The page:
WASHINGTON (Reuters) – Republicans in the U.S. House of Representatives took a first step toward tax reform on Tuesday, with the release of a fiscal 2018 budget plan that would allow a tax reform package to pass the U.S. Congress without support from Democrats.
The $4 trillion blueprint, which must be approved by both the House and Senate, would also set the stage for a Republican-only repeal of the 2010 Dodd-Frank Wall Street reform law and $203 billion in savings from mandatory federal programs including food stamps over the next decade.
The plan aims to move the U.S. fiscal position from a $472 billion deficit in 2018 to a $9 billion budget surplus in 2027. The change is based in part on a committee forecast of 2.6 percent annual U.S. economic growth that assumes future changes in tax, healthcare and financial laws, as well as deregulation.
The nonpartisan Congressional Budget Office has forecast economic growth of 1.9 percent from 2017 to 2027.
Covering the year beginning Oct. 1, the budget plan represents the latest Republican attempt to show they can govern since the party took control of both the White House and Congress in January. But the cloud of party infighting already hangs over those prospects.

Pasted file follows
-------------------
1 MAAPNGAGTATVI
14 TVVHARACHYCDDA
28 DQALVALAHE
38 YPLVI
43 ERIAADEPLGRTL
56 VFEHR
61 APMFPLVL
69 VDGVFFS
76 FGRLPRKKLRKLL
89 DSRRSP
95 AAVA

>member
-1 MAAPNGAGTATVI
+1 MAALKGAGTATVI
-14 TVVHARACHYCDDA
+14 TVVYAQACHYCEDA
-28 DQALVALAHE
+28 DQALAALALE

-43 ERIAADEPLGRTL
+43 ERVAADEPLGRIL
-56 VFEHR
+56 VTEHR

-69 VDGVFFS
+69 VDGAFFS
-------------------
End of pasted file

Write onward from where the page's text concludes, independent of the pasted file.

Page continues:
The House and Senate are still struggling to enact legislation to dismantle and replace Obamacare and have not yet addressed other priorities including spending legislation for 2018 or a measure to raise the federal debt limit.
The House budget plan would spend $621.5 billion on defense and $511 billion on nondefense discretionary spending in 2018.
The House Budget Committee is expected to approve the plan later this week and send it to the floor of the chamber for a full vote. But conservative lawmakers are already balking over mandatory cuts they think are too small and demanding to see a tax reform plan before supporting the measure.
The plan is vital to Republican aims of overhauling the U.S. tax code while avoiding a Democratic filibuster in the Senate.
The plan requires the tax-writing House Ways and Means Committee to find $52 billion in savings, a directive that allows Republicans to pass a tax bill with a simple majority in the Senate, which they control by a 52-48 seat margin. Without reconciliation, tax reform would require 60 Senate votes.
A $14 billion savings instruction for the House Financial Services Committee would allow the same procedure for legislation to replace Dodd-Frank, which passed the House in June.
Reporting by David Morgan; Editing by Sandra Maler